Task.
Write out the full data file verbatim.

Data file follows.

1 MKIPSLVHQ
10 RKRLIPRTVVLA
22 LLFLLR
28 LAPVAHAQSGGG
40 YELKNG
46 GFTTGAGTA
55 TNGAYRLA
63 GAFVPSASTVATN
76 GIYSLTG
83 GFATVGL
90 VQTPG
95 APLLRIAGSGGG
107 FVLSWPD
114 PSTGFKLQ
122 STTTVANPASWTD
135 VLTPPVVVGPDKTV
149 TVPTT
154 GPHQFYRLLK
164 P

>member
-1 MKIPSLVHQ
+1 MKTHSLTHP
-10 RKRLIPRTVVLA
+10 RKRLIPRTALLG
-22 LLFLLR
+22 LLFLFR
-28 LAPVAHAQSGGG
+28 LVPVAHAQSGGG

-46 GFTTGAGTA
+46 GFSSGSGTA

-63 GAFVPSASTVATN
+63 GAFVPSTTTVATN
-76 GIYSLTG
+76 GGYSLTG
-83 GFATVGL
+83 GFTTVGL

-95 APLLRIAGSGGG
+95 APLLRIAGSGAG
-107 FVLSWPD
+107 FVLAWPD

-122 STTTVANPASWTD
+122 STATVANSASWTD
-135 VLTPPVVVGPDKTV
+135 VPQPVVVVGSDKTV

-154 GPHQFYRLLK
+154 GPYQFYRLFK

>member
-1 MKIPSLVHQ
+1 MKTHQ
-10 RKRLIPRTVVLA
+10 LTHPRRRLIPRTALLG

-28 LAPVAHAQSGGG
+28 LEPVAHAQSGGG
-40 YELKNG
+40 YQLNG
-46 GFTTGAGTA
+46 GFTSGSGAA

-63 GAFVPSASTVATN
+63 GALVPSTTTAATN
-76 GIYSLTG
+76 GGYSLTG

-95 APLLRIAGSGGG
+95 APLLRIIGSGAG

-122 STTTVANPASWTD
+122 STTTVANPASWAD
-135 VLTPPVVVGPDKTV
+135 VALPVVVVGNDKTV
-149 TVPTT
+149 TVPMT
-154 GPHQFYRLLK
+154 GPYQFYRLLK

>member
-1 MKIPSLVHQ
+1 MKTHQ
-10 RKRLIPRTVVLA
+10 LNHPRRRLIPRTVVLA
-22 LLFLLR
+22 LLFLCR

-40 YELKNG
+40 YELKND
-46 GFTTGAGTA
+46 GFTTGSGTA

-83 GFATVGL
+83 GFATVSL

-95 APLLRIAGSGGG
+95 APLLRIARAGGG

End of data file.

1 MKIPSLVHQ
10 RKRLIPRTVVLA
22 LLFLLR
28 LAPVAHAQSGGG
40 YELKNG
46 GFTTGAGTA
55 TNGAYRLA
63 GAFVPSASTVATN
76 GIYSLTG
83 GFATVGL
90 VQTPG
95 APLLRIAGSGGG
107 FVLSWPD
114 PSTGFKLQ
122 STTTVANPASWTD
135 VLTPPVVVGPDKTV
149 TVPTT
154 GPHQFYRLLK
164 P

>member
-1 MKIPSLVHQ
+1 MKTHSLTHP
-10 RKRLIPRTVVLA
+10 RKRLIPRTALLG
-22 LLFLLR
+22 LLFLFR
-28 LAPVAHAQSGGG
+28 LVPVAHAQSGGG

-46 GFTTGAGTA
+46 GFSSGSGTA

-63 GAFVPSASTVATN
+63 GAFVPSTTTVATN
-76 GIYSLTG
+76 GGYSLTG
-83 GFATVGL
+83 GFTTVGL

-95 APLLRIAGSGGG
+95 APLLRIAGSGAG
-107 FVLSWPD
+107 FVLAWPD

-122 STTTVANPASWTD
+122 STATVANSASWTD
-135 VLTPPVVVGPDKTV
+135 VPQPVVVVGSDKTV

-154 GPHQFYRLLK
+154 GPYQFYRLFK

>member
-1 MKIPSLVHQ
+1 MKTHQ
-10 RKRLIPRTVVLA
+10 LTHPRRRLIPRTALLG

-28 LAPVAHAQSGGG
+28 LEPVAHAQSGGG
-40 YELKNG
+40 YQLNG
-46 GFTTGAGTA
+46 GFTSGSGAA

-63 GAFVPSASTVATN
+63 GALVPSTTTAATN
-76 GIYSLTG
+76 GGYSLTG

-95 APLLRIAGSGGG
+95 APLLRIIGSGAG

-122 STTTVANPASWTD
+122 STTTVANPASWAD
-135 VLTPPVVVGPDKTV
+135 VALPVVVVGNDKTV
-149 TVPTT
+149 TVPMT
-154 GPHQFYRLLK
+154 GPYQFYRLLK

>member
-1 MKIPSLVHQ
+1 MKTHQ
-10 RKRLIPRTVVLA
+10 LNHPRRRLIPRTVVLA
-22 LLFLLR
+22 LLFLCR

-40 YELKNG
+40 YELKND
-46 GFTTGAGTA
+46 GFTTGSGTA

-83 GFATVGL
+83 GFATVSL

-95 APLLRIAGSGGG
+95 APLLRIARAGGG